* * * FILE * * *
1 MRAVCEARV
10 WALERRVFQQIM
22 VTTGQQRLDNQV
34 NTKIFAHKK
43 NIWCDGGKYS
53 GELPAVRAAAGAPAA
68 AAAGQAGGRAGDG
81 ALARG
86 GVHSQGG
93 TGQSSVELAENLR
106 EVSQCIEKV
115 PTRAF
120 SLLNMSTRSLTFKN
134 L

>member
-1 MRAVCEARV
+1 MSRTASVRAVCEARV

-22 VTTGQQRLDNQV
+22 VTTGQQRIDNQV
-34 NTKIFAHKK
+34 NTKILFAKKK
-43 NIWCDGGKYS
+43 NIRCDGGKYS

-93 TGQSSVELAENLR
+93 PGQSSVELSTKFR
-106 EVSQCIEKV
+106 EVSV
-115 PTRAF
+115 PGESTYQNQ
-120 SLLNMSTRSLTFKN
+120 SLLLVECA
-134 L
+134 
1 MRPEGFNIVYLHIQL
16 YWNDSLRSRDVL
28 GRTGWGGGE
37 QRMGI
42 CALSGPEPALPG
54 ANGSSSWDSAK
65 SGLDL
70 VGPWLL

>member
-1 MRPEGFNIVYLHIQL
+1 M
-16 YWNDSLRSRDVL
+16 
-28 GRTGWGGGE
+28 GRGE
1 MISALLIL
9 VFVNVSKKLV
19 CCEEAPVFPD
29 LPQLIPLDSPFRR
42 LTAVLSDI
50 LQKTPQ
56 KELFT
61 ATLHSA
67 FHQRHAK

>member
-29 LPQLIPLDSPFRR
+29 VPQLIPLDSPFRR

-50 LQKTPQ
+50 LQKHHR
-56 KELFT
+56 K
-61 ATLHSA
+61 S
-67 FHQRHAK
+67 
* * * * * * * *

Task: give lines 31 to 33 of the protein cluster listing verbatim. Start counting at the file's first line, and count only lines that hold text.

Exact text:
+120 SLLLVECA
-134 L
+134 